CASE 18172 Published on 13.06.2023

Rare case of childhood cerebral arterial disease



Case Type

Clinical Cases


Bibek K.C., Asha Shrestha

1. Institute of Medicine, Tribhuwan University Teaching Hospital, Maharajgunj, Kathmandu, Nepal

2. Nepal Medical College Teaching Hospital, Gokerneshwor, Kathmandu, Nepal


6 years, female

Area of Interest CNS, Head and neck ; Imaging Technique CT-Angiography
Clinical History

A 6-year-old female child presented with the complaint of recurrent stroke-like symptoms since her infancy. She had power of 3/5 in bilateral lower limbs 3 years back when she had one of the episodes. It was gradually improving. Her developmental milestones were slower compared to the child of the same age. 6 months back she developed sudden upper limb weakness following loss of consciousness. Now she complains of headaches and is slow to react towards the noxious stimuli. Because of multiplicity of the episodes she was suspected of vasculitis and was sent for cerebral angiographic imaging.

Imaging Findings

Plain CT head demonstrate no obvious abnormalities. Cerebral CT Angiogram along with head and neck CT Angiography shows moderate to severe stenosis of the right internal carotid artery in the cervical, petrous, laceral and cavernosal segments. The supracliod segment shows near complete occlusion. The terminal branches of the ICA i.e. ACA and MCA are reformed from the normal contralateral side. There are tiny innumerable tortuous cortical and penetrating vessels, which are seen supplying the cerebral cortex and the deep white mater as well as the grey mater nucleus. Bilateral MCA shows loss of smooth luminal contour. On sagittal and coronal MIP images the reformed collaterals due to compensatory mechanisms shows puff of smoke appearance, which are seen arising from the deep arterial territory to the cortical superficial aspect. These vessels are seen fanning out from the centre to the periphery.


MoyaMoya disease is a chronic childhood progressive cerebrovascular disease of unknown origin. If there is know cause i.e. Neurofibromatosis, Down’s syndrome, thyroid disorder and vasoocclusive disease like sickle cell anemia it is termed Moya Moya syndrome. There is predilection for the ICA, which is stenosed causing recurrent stroke-like symptoms. The literal meaning of “Moya Moya” is puff of smoke. The name is suggested due to its characteristic appearance in cerebral angiographic images. The child may present with recurrent stroke-like symptoms, headache, recurrent episodes of seizure, cognitive decline and altered sensorium[1,2,5]. There is bimodal occurrence of the disease i.e. among the 5-6 years and 30-40 years of age. The condition is more prevalent in the Asian population especially in Japan and China with incidence up to 0.35 in 100000 in Japan [2,3,4].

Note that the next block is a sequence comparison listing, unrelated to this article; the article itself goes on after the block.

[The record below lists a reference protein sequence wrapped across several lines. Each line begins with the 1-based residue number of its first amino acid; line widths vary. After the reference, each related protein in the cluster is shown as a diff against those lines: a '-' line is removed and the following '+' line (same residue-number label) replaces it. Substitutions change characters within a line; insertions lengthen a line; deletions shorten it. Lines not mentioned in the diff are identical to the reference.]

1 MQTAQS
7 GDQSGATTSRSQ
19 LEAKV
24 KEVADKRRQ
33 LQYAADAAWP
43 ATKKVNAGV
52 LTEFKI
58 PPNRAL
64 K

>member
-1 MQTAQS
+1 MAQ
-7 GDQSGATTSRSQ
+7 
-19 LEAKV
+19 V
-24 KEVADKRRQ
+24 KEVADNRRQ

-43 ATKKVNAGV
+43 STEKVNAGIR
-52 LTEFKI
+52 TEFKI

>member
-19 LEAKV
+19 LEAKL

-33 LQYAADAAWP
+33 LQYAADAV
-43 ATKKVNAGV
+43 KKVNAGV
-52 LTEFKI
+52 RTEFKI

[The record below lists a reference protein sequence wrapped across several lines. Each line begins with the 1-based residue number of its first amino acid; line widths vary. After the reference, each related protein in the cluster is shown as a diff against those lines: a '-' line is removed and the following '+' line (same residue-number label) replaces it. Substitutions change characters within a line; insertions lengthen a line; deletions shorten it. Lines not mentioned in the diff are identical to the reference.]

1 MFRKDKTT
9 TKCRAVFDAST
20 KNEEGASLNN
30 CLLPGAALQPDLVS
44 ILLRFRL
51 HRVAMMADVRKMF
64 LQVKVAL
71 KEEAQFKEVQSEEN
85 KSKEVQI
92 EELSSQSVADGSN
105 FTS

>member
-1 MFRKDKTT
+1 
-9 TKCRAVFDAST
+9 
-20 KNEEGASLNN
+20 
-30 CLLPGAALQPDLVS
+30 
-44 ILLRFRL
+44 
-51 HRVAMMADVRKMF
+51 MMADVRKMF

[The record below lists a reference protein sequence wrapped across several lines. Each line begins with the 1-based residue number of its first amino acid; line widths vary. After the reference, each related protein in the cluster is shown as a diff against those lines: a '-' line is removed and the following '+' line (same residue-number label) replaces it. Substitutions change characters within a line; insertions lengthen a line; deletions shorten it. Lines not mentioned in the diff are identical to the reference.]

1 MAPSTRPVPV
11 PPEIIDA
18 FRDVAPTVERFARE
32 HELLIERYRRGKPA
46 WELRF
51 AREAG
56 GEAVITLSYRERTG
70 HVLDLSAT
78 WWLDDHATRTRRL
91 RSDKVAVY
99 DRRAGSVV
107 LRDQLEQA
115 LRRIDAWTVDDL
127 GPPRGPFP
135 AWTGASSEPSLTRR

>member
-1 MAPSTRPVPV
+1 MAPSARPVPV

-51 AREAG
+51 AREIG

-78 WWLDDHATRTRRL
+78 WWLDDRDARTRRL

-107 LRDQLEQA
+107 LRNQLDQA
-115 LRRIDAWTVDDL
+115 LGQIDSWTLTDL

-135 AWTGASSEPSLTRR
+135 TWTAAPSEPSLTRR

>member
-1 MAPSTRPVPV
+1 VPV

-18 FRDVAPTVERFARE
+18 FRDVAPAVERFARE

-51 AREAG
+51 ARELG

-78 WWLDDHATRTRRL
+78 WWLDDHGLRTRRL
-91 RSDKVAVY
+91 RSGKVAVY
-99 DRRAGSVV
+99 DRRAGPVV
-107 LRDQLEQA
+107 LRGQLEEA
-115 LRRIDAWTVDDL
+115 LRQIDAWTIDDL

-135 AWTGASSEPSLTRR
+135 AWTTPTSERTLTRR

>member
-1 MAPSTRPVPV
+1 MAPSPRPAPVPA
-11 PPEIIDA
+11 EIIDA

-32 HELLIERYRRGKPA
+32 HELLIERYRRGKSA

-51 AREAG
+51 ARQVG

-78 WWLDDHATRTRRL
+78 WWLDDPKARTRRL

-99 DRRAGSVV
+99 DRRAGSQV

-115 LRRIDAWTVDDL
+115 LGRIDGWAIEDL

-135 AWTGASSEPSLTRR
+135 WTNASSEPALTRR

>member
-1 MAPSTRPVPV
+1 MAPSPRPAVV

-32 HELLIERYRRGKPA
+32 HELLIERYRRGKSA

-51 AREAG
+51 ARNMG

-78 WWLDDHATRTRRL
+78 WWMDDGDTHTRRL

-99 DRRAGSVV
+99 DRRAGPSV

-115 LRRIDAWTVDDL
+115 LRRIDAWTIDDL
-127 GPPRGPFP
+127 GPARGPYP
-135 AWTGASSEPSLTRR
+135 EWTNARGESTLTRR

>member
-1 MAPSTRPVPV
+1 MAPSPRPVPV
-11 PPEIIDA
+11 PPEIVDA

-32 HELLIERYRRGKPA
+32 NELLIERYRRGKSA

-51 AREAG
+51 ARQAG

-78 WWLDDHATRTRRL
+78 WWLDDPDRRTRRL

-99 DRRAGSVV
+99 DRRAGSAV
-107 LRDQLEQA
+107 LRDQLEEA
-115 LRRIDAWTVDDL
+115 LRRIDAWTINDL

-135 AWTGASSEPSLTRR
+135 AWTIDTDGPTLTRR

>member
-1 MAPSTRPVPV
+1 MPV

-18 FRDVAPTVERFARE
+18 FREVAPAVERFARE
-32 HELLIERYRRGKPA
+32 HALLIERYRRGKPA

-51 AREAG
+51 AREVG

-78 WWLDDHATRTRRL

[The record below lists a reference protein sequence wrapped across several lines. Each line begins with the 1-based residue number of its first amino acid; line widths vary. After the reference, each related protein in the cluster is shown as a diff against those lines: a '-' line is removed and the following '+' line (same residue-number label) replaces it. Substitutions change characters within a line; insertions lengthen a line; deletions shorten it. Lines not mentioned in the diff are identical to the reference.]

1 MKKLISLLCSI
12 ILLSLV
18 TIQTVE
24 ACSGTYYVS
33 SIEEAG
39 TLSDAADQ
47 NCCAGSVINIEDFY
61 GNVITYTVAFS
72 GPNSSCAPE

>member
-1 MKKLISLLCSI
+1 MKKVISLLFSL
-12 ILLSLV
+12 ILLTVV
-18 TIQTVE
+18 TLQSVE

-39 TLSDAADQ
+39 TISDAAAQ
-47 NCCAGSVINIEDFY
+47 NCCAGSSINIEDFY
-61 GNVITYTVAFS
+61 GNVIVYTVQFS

Various imaging modalities can be used for imaging of the disease namely conventional catheter angiography, CT angiography and MR angiography. Conventional catheter angiography is considered the gold standard. However, recently CT and MR angiography are considered the first line of imaging due to less invasive nature and also due to betterment in their spatial resolution and their ability to reformat images in multiple planes as desired. Brain parenchyma changes are also well visualized with the help of cross-sectional imaging, which is a limitation for the conventional angiography. Imaging findings in case of the disease are symmetrical stenosis of the bilateral ICA and their subsequent branches without evidence of atheromatous changes. There may be absent formation of the major cerebral vessels. Brain parenchymal changes may be seen in form of atrophy or infarction depending upon the time frame from presentation.

The hallmark of the disease are formation of mutiple variable-sized tortuous collaterals from the pial circulation or from the penetrating vessels. These small collaterals are the cause for characterstic “puff of smoke” appearance. MR angiography may show serpentine pial vessel which is otherwise known as “Ivy sign”. Angiographic grading of the disease is known as Suzuki grading, which consist of six grades and ranges from narrowing of the carotid fork in the least severe spectrum to the disappearance of the ICA and establishment of the collateral supply from the ECA or vertebral arteries[3,4,5].

Differential Diagnosis List
Moyamoya disease
Final Diagnosis
Moyamoya disease
Case information
DOI: 10.35100/eurorad/case.18172
ISSN: 1563-4086